Connecticut ranks as the fifth-worst state in the nation in funding pensions for its state employees, and the problem is growing worse, according to a national study to be released today.

The report says the problem is "cause for serious concern."

Connecticut's pension fund is only 62 percent funded, far short of the 80 percent that federal experts deem as preferred. The only states ranked lower than Connecticut are Illinois, Kansas, Oklahoma and Rhode Island.

If left unchecked, the growing unfunded pension liability could eventually force states such as Connecticut to either raise taxes or cut services in order to pay for the pensions that are mandated under union contracts. Though currently underfunded, the pensions must be paid.

"The growing bill coming due to states could have significant consequences for taxpayers — higher taxes, less money for public services and lower state bond ratings. States need to start exploring reforms," said Susan Urahn, managing director of the Pew Center on the States, which issued the report.

Since the state legislature and governors have not set aside enough money through the annual budgeting process, the state's unfunded pension liability has increased by more than $9 billion since 2000. Connecticut's pension fund grew by 89 percent between 1999 and 2008, the report says, but the liabilities — the amount the state owes to the pensioners over the long term — grew even faster, essentially doubling.

The nonprofit Pew Center on the States said, "Connecticut's management of its long-term pension liability is cause for serious concern, and the state needs to improve how it handles the bill coming due for retiree health care and other benefits."

Concerned about the state's growing benefit problems, Gov. M. Jodi Rell announced on the opening day of the legislative session that she would create the Post-Employment Benefits Commission, which will recommend short- and long-term solutions for the pension system. Rell's office on Wednesday said the state's pension system is currently underfunded by $9.3 billion.

In addition, the state is on the hook for future health insurance and other retiree benefits of $24.6 billion.

"The state of Connecticut has a commitment to its workforce that must be honored," Rell said two weeks ago. "We cannot do that if we fail to meet our financial obligations to these accounts."

The new commission, which has already been created by executive order, will include representatives from the top state offices that are involved in solving the problem, including the state comptroller, treasurer, governor's budget office, actuaries, certified public accountants, and the state employee unions coalition, known as SEBAC.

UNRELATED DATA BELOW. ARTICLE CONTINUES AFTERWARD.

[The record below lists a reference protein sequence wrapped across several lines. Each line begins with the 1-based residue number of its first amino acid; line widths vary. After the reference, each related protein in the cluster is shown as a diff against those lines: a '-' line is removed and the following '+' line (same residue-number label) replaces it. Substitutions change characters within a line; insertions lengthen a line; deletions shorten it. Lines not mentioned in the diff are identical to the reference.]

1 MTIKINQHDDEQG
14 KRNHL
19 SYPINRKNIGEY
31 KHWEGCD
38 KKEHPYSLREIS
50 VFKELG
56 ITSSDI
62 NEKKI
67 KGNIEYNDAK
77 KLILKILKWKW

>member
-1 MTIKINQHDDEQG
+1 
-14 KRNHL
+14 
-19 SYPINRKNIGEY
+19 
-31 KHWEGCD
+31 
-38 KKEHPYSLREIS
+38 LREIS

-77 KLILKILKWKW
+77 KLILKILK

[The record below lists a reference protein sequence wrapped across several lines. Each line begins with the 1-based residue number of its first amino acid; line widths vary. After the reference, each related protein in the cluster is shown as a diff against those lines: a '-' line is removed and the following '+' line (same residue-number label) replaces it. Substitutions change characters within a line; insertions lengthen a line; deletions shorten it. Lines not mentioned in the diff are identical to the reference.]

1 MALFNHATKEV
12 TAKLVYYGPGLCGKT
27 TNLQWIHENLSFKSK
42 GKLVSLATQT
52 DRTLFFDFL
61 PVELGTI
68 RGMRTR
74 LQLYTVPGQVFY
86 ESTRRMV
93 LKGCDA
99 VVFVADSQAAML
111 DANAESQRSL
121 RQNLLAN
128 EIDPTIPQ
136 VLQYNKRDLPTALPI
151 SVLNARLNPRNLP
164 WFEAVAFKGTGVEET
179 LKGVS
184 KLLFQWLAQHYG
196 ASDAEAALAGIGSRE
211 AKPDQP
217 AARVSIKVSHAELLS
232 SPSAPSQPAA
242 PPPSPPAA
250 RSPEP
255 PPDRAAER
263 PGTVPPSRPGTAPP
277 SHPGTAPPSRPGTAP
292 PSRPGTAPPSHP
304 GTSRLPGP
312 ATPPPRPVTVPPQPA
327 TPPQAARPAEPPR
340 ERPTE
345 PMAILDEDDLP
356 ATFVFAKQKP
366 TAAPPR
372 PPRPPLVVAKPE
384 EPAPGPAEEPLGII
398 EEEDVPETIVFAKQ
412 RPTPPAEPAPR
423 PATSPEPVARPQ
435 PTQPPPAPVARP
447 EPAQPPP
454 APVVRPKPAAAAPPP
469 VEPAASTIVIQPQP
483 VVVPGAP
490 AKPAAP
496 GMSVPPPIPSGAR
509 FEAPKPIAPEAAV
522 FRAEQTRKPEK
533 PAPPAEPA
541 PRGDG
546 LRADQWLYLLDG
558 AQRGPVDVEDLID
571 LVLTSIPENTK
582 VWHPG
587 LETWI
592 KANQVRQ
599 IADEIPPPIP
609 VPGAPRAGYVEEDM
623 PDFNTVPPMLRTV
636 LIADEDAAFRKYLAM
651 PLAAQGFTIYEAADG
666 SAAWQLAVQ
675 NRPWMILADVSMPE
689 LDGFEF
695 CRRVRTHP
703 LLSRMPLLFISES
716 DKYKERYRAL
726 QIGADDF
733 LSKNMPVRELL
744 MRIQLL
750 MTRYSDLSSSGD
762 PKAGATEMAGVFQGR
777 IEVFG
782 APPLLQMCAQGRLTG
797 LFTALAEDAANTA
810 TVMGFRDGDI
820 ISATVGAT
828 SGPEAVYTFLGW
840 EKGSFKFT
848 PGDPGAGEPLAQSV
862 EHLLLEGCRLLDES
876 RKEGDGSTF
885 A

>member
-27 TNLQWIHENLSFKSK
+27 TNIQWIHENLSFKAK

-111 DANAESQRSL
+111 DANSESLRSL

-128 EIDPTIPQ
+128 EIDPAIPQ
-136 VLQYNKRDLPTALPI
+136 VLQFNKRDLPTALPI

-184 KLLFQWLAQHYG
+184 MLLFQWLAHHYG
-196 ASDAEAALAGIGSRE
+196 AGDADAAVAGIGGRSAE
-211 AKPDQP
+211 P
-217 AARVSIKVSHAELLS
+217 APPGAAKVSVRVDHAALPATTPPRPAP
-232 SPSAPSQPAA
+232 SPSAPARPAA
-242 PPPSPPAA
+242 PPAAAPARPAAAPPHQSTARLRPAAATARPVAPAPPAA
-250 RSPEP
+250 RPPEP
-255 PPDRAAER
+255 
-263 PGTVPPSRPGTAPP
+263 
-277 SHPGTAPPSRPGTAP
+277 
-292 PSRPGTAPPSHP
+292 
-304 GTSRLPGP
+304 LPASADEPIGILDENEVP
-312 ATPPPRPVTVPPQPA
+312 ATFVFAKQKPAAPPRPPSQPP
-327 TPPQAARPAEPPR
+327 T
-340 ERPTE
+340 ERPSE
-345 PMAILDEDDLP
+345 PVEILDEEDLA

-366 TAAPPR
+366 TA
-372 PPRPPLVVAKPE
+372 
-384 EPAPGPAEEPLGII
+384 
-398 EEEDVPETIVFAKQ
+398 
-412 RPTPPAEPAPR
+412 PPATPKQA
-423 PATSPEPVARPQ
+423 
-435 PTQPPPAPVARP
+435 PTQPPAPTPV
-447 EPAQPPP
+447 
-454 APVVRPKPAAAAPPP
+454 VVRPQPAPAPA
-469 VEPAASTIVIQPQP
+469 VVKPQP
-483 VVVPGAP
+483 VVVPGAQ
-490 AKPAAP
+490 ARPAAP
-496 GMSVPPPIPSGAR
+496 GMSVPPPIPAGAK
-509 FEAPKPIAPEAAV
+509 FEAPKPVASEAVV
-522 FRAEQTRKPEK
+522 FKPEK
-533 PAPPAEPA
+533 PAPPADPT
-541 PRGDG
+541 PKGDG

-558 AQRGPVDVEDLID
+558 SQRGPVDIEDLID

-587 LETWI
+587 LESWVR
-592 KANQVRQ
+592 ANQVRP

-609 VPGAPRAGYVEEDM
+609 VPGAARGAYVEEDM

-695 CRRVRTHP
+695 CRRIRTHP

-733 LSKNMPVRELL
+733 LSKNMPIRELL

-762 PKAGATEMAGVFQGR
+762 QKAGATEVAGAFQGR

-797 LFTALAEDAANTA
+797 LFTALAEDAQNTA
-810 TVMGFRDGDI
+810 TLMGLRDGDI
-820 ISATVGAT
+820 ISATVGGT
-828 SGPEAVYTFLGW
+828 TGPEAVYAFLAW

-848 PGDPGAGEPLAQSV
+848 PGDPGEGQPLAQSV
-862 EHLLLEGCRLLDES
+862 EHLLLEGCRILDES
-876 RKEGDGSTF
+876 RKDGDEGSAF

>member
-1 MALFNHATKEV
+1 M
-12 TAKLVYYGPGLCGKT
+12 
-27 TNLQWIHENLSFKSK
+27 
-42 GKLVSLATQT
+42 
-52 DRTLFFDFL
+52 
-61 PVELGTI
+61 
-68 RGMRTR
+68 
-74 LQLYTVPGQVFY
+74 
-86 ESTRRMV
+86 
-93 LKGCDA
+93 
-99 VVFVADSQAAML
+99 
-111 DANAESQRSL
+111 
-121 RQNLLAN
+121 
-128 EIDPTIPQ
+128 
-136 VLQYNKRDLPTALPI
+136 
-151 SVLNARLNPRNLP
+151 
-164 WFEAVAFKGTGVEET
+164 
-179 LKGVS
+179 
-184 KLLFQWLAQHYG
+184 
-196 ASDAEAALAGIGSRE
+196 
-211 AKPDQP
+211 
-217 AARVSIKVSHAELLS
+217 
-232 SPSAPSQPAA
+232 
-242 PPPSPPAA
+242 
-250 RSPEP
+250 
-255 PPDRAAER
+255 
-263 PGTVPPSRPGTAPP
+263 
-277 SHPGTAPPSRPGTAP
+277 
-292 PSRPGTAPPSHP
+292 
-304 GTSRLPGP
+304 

Urahn said the 50-state report showed "highly troubling" findings nationwide with total liabilities of more than $3.3 trillion for pensions and health care that have been promised to state workers.

The problem has worsened in recent years as states have postponed contributions to pension funds. In Connecticut, Gov. John G. Rowland and the state legislature agreed to postpone payments to the pension fund in order to save money in the short term and balance the budget.

The problem, though, is that the savings are only temporary, because the amount of money state workers were scheduled to receive was never decreased. The legal, contractual amounts remained the same.

The practice continued under Rell as the state deferred a payment of $100 million under an agreement with the state-employee unions.

Nationally, more than half of the 50 states had fully funded pension systems in 2000, according to the Pew report. Eight years later, only four states — New York, Florida, Wisconsin and Washington — had 100 percent-funded systems.

Connecticut ranks among eight states in which at least one-third of the liability remains unfunded. Illinois is in last place, with 54 percent of its pension system funded, followed by Kansas at 59 percent. Rhode Island and Oklahoma are tied at 61 percent, and Connecticut is next at 62 percent.

"Too often, policy makers kick the can down the road," Urahn told reporters Wednesday in a conference call. "It is important to note that this problem was not created by the current recession."

Despite the low numbers, Urahn said states can solve the problem if they don't let it get even worse.

First, the states could start fully funding their pension obligations each year, something that often is not done. Second, they could reduce the overall liability by reducing the benefit levels. For example, Iowa in recent years raised the amount of money that must be contributed by state employees.